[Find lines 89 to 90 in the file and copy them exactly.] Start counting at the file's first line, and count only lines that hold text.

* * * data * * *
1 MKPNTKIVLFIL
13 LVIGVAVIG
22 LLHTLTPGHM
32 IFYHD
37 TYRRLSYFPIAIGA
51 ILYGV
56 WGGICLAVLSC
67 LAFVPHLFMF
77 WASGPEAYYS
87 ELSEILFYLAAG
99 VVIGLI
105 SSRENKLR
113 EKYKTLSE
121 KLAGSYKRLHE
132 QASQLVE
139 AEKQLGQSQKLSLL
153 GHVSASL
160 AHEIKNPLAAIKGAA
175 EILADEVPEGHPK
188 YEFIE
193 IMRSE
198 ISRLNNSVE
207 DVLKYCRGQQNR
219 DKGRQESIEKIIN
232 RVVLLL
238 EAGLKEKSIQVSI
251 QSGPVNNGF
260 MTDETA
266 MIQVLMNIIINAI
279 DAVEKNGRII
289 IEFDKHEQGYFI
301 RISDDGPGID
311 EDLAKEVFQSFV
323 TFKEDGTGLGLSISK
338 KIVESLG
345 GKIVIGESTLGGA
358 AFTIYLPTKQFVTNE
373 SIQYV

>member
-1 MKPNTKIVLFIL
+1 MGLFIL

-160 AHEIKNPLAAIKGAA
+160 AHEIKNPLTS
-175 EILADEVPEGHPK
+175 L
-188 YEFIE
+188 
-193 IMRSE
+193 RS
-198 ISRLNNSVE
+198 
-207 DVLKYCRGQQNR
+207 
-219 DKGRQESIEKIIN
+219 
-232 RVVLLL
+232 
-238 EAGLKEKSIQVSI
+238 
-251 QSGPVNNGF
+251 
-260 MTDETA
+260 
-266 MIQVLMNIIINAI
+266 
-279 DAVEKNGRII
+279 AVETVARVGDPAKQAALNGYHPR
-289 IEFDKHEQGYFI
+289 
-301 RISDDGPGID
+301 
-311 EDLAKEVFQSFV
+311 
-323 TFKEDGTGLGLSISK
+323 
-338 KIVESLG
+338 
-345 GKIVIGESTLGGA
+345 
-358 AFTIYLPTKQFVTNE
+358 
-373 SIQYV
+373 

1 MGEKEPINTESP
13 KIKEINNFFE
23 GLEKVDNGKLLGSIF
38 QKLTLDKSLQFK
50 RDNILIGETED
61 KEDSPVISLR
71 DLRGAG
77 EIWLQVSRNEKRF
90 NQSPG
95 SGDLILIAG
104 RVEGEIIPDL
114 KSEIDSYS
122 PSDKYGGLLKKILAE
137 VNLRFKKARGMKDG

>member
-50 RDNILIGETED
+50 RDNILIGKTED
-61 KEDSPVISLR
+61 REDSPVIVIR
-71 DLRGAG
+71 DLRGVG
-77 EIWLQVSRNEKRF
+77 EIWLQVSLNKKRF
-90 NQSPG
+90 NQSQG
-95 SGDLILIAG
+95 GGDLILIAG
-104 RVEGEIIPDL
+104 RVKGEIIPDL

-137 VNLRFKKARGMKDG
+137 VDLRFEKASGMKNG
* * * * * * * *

61 KEDSPVISLR
71 DLRGAG